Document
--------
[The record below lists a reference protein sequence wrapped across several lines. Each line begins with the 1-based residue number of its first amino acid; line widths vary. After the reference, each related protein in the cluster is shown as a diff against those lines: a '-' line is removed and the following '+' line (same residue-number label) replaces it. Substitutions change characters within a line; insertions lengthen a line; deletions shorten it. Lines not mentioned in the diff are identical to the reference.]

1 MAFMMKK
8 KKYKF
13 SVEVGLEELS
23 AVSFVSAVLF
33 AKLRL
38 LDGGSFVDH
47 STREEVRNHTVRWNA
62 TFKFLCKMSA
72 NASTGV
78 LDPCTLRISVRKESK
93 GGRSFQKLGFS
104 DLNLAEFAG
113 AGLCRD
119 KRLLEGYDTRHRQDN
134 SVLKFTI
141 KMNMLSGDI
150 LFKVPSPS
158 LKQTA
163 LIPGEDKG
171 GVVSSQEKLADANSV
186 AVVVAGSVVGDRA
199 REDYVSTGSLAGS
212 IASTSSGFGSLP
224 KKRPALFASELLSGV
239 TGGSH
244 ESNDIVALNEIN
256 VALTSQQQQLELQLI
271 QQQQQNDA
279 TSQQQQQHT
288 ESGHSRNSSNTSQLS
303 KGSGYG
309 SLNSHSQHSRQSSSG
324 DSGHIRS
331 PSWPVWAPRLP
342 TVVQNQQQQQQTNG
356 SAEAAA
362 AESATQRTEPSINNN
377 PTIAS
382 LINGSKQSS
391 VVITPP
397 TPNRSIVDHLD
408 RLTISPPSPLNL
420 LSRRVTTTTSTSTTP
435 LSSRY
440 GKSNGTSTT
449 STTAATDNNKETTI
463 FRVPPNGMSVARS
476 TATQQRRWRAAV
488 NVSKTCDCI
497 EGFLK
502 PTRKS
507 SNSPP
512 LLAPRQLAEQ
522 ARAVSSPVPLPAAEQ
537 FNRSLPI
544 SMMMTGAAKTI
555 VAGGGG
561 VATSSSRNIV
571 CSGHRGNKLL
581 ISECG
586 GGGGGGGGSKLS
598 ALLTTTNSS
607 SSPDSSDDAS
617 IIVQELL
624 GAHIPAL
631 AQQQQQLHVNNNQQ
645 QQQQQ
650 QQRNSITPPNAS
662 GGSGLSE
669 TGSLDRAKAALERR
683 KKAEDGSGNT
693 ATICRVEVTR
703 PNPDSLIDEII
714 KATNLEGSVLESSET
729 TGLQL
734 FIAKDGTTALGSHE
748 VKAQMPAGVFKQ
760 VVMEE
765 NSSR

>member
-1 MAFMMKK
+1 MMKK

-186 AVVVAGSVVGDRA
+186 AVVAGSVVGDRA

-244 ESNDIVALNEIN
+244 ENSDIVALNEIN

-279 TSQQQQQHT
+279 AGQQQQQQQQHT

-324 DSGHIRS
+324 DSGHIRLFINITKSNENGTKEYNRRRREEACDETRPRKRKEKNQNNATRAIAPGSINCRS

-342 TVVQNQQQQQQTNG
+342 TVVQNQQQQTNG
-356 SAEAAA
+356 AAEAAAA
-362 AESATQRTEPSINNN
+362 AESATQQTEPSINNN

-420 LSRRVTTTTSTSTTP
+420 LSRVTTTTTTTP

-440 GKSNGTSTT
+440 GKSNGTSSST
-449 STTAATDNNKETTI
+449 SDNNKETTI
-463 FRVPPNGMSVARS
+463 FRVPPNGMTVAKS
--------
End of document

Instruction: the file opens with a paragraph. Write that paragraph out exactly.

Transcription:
[The record below lists a reference protein sequence wrapped across several lines. Each line begins with the 1-based residue number of its first amino acid; line widths vary. After the reference, each related protein in the cluster is shown as a diff against those lines: a '-' line is removed and the following '+' line (same residue-number label) replaces it. Substitutions change characters within a line; insertions lengthen a line; deletions shorten it. Lines not mentioned in the diff are identical to the reference.]